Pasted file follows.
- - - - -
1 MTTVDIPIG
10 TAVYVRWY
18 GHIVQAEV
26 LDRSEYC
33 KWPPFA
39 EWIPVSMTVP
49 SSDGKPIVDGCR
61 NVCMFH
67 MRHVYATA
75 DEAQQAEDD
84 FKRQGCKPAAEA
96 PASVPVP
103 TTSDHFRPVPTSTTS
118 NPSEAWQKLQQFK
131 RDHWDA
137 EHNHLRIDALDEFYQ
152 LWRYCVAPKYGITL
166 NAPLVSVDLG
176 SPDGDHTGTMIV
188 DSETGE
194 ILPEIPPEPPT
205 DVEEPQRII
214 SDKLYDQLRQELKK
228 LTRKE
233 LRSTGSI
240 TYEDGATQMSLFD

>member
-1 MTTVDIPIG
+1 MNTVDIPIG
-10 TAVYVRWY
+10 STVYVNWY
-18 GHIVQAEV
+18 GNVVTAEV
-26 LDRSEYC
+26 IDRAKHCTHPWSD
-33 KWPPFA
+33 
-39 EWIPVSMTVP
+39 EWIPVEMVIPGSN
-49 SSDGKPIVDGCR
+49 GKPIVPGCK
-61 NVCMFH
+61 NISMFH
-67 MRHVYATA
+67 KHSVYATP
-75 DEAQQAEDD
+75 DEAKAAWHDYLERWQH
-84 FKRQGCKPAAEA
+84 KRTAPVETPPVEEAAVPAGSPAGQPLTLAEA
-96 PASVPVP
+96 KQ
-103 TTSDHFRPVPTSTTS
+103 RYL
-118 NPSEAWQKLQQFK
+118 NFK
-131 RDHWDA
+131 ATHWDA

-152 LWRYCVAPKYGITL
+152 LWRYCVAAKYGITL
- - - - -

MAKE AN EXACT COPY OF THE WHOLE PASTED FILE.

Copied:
1 MTTVDIPIG
10 TAVYVRWY
18 GHIVQAEV
26 LDRSEYC
33 KWPPFA
39 EWIPVSMTVP
49 SSDGKPIVDGCR
61 NVCMFH
67 MRHVYATA
75 DEAQQAEDD
84 FKRQGCKPAAEA
96 PASVPVP
103 TTSDHFRPVPTSTTS
118 NPSEAWQKLQQFK
131 RDHWDA
137 EHNHLRIDALDEFYQ
152 LWRYCVAPKYGITL
166 NAPLVSVDLG
176 SPDGDHTGTMIV
188 DSETGE
194 ILPEIPPEPPT
205 DVEEPQRII
214 SDKLYDQLRQELKK
228 LTRKE
233 LRSTGSI
240 TYEDGATQMSLFD

>member
-1 MTTVDIPIG
+1 MNTVDIPIG
-10 TAVYVRWY
+10 STVYVNWY
-18 GHIVQAEV
+18 GNVVTAEV
-26 LDRSEYC
+26 IDRAKHCTHPWSD
-33 KWPPFA
+33 
-39 EWIPVSMTVP
+39 EWIPVEMVIPGSN
-49 SSDGKPIVDGCR
+49 GKPIVPGCK
-61 NVCMFH
+61 NISMFH
-67 MRHVYATA
+67 KHSVYATP
-75 DEAQQAEDD
+75 DEAKAAWHDYLERWQH
-84 FKRQGCKPAAEA
+84 KRTAPVETPPVEEAAVPAGSPAGQPLTLAEA
-96 PASVPVP
+96 KQ
-103 TTSDHFRPVPTSTTS
+103 RYL
-118 NPSEAWQKLQQFK
+118 NFK
-131 RDHWDA
+131 ATHWDA

-152 LWRYCVAPKYGITL
+152 LWRYCVAAKYGITL